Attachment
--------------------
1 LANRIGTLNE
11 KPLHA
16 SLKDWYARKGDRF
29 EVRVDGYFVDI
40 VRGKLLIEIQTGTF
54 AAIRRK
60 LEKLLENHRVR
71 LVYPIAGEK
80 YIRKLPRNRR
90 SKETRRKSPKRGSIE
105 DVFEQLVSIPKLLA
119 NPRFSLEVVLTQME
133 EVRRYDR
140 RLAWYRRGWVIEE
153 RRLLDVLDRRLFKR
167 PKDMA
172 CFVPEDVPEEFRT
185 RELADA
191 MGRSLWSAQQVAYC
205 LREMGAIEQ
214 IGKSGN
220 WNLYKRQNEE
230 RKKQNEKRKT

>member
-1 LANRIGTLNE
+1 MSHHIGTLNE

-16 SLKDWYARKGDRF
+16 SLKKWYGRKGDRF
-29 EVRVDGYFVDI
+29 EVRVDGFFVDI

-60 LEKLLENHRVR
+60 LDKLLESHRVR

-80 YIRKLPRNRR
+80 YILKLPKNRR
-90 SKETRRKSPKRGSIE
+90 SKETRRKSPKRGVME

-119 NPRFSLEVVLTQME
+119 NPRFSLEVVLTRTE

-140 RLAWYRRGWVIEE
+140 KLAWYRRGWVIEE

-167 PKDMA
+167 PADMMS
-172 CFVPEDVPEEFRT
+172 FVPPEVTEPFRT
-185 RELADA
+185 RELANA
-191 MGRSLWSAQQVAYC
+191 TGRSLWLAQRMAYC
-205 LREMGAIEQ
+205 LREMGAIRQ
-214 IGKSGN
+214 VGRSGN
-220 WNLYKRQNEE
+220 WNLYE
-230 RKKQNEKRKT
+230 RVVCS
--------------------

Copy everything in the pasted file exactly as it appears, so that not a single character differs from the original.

1 LANRIGTLNE
11 KPLHA
16 SLKDWYARKGDRF
29 EVRVDGYFVDI
40 VRGKLLIEIQTGTF
54 AAIRRK
60 LEKLLENHRVR
71 LVYPIAGEK
80 YIRKLPRNRR
90 SKETRRKSPKRGSIE
105 DVFEQLVSIPKLLA
119 NPRFSLEVVLTQME
133 EVRRYDR
140 RLAWYRRGWVIEE
153 RRLLDVLDRRLFKR
167 PKDMA
172 CFVPEDVPEEFRT
185 RELADA
191 MGRSLWSAQQVAYC
205 LREMGAIEQ
214 IGKSGN
220 WNLYKRQNEE
230 RKKQNEKRKT

>member
-1 LANRIGTLNE
+1 MSHHIGTLNE

-16 SLKDWYARKGDRF
+16 SLKKWYGRKGDRF
-29 EVRVDGYFVDI
+29 EVRVDGFFVDI

-60 LEKLLENHRVR
+60 LDKLLESHRVR

-80 YIRKLPRNRR
+80 YILKLPKNRR
-90 SKETRRKSPKRGSIE
+90 SKETRRKSPKRGVME

-119 NPRFSLEVVLTQME
+119 NPRFSLEVVLTRTE

-140 RLAWYRRGWVIEE
+140 KLAWYRRGWVIEE

-167 PKDMA
+167 PADMMS
-172 CFVPEDVPEEFRT
+172 FVPPEVTEPFRT
-185 RELADA
+185 RELANA
-191 MGRSLWSAQQVAYC
+191 TGRSLWLAQRMAYC
-205 LREMGAIEQ
+205 LREMGAIRQ
-214 IGKSGN
+214 VGRSGN
-220 WNLYKRQNEE
+220 WNLYE
-230 RKKQNEKRKT
+230 RVVCS